Jesus goes to the grave to show what he means. Going to the grave moves him deeply, grieves his soul, and brings him to tears. Why? Because he is standing face-to-face with death, both physically and metaphorically. He is faced with the physical end of life and, as well, the darkness that can separate people from the hope of God. He weeps for the pain of his people.

At the grave, he tells the grievers and mourners to roll away the stone. There are protests, especially from Martha, claiming the smell would overwhelm them. Jesus reminds Martha of who he is – the source of hope – and she agrees. It is at this point that Jesus offers a prayer to God for the sake of the people, so they would know that Jesus is of God. What happens next is a true expression of hope and the power of God. He shouts out for Lazarus to come. Immediately, as if awakened from sleep, Lazarus walks out of the tomb, wrapped in the grave clothes, alive.

Jesus, in this scene, gave a witness to the power of the resurrection. A sign of hope that death cannot and will not win or defeat the mission of Christ. Jesus has the power of hope that raises people from the death that overwhelms and consumes them and raises them to a new life. A hope that is rested within his love, his grace, his teaching, and, truly, what is to come through the cross and his own empty tomb. In Jesus, there is no death, no fear, no pain, no sorrow, but only light, life, and hope.

This is not a hope for a tomorrow, but a hope that is real for today. That Lazarus was raised into this world, and that Christ was raised in this life gives testimony to the power of the resurrection to offer hope and life in this moment. The hope that Christ offers is a reality for this life and this moment to speak peace, hope, love, and joy into the realities of death and despair that can consume us. This is not about a future promise, but a present reality of God’s life and hope that are found in the One who is victorious over death. Jesus’ hope is real for us today, in this moment, and especially in this time that faces us.

There are many places in our community and world that need hope. When we think of death, we are not just thinking about what happens to our bodies when we can no longer go on. We are thinking about, as well, the things that break us, bend us, and prevent us from experiencing the true life in God’s love. Truly, these are the places that are consumed with brokenness and pain.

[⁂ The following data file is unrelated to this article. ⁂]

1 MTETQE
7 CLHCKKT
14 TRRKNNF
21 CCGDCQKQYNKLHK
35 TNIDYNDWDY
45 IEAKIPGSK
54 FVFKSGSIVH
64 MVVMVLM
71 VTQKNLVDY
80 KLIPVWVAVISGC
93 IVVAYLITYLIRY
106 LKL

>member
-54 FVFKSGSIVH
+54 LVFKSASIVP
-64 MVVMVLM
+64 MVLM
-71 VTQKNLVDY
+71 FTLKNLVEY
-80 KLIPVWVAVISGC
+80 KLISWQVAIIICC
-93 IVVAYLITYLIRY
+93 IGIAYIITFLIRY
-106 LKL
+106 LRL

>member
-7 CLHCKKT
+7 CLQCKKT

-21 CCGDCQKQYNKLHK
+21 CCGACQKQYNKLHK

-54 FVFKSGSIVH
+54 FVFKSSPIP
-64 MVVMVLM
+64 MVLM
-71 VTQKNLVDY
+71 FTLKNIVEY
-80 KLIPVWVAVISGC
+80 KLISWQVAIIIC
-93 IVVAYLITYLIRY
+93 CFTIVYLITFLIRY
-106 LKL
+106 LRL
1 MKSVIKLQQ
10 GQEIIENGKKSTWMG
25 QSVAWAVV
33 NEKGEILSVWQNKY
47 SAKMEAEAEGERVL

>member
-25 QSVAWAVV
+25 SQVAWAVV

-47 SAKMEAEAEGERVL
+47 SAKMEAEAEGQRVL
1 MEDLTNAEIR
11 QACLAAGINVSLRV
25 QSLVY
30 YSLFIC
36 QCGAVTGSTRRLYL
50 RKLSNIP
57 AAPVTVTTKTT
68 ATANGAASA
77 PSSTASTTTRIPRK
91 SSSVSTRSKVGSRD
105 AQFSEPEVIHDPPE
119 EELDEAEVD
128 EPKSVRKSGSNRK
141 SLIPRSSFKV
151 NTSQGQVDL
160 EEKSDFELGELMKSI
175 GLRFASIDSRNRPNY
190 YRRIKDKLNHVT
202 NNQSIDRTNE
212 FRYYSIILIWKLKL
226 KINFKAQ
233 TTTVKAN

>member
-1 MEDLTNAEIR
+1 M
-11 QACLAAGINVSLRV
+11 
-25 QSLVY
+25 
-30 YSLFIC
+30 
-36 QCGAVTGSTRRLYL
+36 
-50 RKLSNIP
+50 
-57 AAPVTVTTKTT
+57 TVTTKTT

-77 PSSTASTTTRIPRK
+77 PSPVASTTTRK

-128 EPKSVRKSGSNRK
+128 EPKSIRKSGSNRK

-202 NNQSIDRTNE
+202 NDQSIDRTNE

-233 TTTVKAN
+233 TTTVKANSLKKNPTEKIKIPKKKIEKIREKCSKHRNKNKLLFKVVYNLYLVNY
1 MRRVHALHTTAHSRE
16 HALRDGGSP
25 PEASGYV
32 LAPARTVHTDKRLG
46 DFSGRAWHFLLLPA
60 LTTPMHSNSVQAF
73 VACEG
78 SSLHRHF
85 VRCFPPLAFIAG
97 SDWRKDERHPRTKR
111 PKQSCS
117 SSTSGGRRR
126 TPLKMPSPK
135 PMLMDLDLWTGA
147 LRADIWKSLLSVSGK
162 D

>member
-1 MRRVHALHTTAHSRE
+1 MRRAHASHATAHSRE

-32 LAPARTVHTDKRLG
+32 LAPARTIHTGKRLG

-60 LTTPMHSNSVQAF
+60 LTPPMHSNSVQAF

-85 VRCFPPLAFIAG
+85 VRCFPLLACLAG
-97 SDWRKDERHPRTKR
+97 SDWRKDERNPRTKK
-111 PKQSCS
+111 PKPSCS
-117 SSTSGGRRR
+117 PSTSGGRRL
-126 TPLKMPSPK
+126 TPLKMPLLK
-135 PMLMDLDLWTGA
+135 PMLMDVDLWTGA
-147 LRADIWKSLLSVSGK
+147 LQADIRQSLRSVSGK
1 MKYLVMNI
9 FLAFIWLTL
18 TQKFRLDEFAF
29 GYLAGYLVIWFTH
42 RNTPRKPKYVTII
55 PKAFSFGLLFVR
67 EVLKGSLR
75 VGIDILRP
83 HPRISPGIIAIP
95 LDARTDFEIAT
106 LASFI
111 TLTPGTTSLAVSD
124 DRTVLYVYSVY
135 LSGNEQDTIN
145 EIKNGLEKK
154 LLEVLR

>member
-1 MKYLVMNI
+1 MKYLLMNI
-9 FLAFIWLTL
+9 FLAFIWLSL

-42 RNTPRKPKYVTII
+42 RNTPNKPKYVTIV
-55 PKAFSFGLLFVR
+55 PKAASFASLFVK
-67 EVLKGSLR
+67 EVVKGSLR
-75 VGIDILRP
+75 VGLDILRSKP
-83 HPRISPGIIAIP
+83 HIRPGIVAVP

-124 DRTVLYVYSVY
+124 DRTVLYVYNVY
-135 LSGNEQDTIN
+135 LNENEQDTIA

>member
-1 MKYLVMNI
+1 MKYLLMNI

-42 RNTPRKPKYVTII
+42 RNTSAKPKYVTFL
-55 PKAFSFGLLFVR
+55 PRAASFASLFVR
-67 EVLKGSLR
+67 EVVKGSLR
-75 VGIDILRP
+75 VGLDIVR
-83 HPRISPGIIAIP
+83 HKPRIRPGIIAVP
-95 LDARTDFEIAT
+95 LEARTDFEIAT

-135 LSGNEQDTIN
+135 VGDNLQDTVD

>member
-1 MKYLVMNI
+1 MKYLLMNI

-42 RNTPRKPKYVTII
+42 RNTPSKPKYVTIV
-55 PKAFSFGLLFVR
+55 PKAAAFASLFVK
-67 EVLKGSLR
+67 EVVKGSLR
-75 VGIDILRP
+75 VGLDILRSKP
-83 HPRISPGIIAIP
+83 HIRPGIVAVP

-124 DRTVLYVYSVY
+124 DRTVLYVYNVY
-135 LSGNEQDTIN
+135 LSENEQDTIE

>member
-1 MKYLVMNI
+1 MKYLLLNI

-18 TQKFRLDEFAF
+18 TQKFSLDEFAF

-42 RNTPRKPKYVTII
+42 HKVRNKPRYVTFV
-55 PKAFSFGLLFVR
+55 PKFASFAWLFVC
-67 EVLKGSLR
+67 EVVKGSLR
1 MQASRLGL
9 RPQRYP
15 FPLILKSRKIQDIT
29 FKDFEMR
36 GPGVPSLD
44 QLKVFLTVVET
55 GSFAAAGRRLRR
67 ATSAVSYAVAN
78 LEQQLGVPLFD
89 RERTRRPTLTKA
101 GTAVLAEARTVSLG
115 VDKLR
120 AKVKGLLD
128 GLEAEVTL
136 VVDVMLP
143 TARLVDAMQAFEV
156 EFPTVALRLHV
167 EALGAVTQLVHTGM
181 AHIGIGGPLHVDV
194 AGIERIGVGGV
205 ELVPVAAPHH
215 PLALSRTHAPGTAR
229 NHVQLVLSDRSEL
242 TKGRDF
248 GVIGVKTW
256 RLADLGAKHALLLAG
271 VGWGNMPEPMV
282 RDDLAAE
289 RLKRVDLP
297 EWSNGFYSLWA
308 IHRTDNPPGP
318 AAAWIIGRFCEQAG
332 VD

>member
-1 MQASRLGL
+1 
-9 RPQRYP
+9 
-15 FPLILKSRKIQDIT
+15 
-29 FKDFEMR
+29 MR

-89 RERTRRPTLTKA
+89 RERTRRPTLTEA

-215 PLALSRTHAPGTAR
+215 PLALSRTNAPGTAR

Where are these places? We see it in the growing number of cases of the coronavirus and its physical and emotional toll. We see it in the opioid crisis that affects our community. We see it in our emotions of grief, sorrow, sadness, fear, anger, or negativity. We see it in our self-focused attitudes that put ourselves upon a pedestal as the highest authority and influence. These places, and many others, affect our faith and connection with God and one another. It breaks us and weakens our faith.

Jesus comes and walks right into these moments and offers hope and raises us into new life. He comes to lead us into a life that is everlasting that brings us out of these places of despair and loss and into life, grace, hope, and peace. It is a life that is offered to us freely and calls us to claim today, tomorrow, and always. Through this hope, Jesus raises us into a new creation where we are no longer what we were, but we become what God always knew we could be.

The unique thing about this hope is that we are called to partner in it to share it with others. We are not just recipients of the new life, but we are called to help others to experience it for themselves so that they are no longer held in bondage by the ravages of death. Notice how Jesus responds to the community as Lazarus walks out of the tomb. He calls them to unbind him from the death clothes. Those who have witnessed the new life for themselves are called to partner with God to allow others to experience that hope.

We are not to just claim it for ourselves, we are to be living partners with God to share that hope of new life with those who need to know and experience God’s love. The call of those who follow Christ are to walk into the places of death and despair, to walk with the people who are experiencing them in our presence, and to share the hope of Christ with our words of compassion, our acts of grace, and our empathy of a warm embrace that walks with the person and points them and encourages them to a deeper way of life.

In this time, with anxiety and fear all around us, perhaps there is no better time than now for us to be a witness of hope. To remember that Christ is life and we have experienced no greater joy than the life of Christ’s hope. To remember, as well, that we are not just to receive hope, but to share hope in the midst of despair.

People are looking to the church now more than ever. What better time than now to remind the world that the church is more than a building. The church is about a living hope that is found in the One who raises people from death of life. We are about the life and mission of Christ. We are about hope. We are to share hope. Today. Tomorrow. Always. From any place to be about the work of Christ and the hope of the Lord, so that death is defeated through the hope of Christ.